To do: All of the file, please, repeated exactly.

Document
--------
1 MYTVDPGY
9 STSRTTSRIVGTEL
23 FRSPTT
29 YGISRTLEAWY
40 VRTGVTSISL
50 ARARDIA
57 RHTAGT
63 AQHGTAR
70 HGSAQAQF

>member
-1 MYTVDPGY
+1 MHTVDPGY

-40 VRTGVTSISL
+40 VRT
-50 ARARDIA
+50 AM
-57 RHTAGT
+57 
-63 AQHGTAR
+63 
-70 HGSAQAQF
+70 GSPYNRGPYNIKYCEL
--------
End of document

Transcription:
1 MYTVDPGY
9 STSRTTSRIVGTEL
23 FRSPTT
29 YGISRTLEAWY
40 VRTGVTSISL
50 ARARDIA
57 RHTAGT
63 AQHGTAR
70 HGSAQAQF

>member
-1 MYTVDPGY
+1 MHTVDPGY

-40 VRTGVTSISL
+40 VRT
-50 ARARDIA
+50 AM
-57 RHTAGT
+57 
-63 AQHGTAR
+63 
-70 HGSAQAQF
+70 GSPYNRGPYNIKYCEL